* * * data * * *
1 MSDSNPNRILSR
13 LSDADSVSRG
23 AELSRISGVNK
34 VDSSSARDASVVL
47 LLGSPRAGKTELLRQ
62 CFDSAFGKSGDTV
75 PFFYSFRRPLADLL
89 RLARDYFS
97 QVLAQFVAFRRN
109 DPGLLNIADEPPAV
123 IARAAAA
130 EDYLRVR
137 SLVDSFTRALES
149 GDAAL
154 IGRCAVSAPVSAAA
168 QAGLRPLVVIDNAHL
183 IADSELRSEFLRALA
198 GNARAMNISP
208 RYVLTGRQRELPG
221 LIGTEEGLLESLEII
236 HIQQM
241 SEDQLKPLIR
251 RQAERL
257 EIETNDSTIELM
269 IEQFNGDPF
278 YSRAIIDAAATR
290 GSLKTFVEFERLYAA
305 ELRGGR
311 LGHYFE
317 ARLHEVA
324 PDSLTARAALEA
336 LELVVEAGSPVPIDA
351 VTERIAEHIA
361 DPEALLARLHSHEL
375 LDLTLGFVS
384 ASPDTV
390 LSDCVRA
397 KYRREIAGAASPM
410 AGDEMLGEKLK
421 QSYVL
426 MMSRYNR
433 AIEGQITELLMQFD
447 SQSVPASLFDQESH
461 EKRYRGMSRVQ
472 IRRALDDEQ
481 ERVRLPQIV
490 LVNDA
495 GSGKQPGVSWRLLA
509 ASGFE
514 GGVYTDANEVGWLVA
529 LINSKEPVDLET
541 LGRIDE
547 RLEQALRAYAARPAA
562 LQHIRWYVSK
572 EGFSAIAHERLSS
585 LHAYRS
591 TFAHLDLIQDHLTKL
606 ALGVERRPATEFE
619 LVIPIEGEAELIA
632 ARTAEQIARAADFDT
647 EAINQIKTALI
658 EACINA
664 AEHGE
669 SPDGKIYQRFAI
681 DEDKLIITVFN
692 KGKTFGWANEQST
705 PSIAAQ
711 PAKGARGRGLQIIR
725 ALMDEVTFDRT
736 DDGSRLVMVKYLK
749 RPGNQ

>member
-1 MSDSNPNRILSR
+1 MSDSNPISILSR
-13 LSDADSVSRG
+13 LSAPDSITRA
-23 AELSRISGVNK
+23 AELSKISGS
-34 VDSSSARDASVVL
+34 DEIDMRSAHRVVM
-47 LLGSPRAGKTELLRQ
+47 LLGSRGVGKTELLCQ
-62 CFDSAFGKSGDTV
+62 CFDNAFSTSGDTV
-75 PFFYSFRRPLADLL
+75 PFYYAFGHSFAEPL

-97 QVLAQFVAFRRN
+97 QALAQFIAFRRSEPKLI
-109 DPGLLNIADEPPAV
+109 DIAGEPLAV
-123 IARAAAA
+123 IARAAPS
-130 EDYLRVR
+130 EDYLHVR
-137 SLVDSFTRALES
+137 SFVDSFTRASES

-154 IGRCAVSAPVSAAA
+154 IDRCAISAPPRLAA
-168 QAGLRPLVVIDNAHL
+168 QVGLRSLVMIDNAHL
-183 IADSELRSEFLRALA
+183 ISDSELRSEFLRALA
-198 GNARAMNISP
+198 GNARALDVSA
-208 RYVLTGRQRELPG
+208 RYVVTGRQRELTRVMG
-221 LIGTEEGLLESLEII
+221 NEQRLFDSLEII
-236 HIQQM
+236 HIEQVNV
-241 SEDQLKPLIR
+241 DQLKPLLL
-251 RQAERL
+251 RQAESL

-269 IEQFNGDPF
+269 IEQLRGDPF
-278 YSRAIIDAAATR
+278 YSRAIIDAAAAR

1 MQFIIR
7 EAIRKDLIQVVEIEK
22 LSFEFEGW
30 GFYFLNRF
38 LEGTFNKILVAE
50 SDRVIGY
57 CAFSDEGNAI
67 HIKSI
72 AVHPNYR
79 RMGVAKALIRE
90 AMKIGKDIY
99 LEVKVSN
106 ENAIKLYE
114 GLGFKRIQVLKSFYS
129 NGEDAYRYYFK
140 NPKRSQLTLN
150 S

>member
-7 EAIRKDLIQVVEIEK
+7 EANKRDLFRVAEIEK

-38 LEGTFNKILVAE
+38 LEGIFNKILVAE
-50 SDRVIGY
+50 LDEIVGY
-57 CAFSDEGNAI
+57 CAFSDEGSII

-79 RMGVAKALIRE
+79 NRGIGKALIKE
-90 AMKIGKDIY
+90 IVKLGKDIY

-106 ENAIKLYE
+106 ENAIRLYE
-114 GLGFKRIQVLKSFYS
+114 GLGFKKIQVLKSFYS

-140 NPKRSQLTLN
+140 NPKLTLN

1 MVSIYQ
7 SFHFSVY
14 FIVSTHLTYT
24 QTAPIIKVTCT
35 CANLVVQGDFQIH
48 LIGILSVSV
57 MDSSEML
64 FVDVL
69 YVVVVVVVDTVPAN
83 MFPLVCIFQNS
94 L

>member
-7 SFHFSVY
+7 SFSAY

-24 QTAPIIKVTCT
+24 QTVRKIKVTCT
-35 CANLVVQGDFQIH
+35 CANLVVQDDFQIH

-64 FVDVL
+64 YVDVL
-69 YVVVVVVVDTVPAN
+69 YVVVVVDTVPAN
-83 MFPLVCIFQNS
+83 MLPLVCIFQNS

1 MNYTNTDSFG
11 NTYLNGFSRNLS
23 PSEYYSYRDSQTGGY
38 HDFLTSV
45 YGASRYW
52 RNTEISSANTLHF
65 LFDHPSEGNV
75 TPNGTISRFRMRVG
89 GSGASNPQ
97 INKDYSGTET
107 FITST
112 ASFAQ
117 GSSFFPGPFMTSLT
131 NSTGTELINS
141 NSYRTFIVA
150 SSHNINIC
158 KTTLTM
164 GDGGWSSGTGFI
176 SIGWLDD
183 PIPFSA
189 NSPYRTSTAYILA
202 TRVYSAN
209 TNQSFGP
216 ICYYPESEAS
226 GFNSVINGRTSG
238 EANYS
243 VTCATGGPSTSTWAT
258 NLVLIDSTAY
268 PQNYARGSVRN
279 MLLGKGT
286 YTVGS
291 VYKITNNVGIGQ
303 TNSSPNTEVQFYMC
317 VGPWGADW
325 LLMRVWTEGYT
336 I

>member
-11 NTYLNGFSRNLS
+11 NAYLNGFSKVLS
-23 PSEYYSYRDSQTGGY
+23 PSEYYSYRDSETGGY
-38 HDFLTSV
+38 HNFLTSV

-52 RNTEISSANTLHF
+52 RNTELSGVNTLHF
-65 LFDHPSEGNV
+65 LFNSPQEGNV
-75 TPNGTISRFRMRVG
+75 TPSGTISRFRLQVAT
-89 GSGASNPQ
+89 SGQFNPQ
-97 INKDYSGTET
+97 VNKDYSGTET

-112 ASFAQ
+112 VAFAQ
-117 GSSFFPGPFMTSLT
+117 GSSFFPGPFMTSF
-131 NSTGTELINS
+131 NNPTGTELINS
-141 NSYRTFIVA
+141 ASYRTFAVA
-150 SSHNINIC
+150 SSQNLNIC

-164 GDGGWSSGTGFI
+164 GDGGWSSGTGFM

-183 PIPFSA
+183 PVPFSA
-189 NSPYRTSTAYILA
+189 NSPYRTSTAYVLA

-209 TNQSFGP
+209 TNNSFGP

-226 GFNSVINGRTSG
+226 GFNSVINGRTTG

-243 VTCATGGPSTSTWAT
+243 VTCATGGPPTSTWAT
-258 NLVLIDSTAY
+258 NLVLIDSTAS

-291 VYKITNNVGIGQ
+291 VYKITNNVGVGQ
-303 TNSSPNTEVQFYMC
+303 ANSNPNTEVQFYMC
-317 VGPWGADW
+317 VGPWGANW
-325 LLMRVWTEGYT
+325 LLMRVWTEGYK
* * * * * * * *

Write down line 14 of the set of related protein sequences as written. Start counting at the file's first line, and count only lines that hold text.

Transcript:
149 GDAAL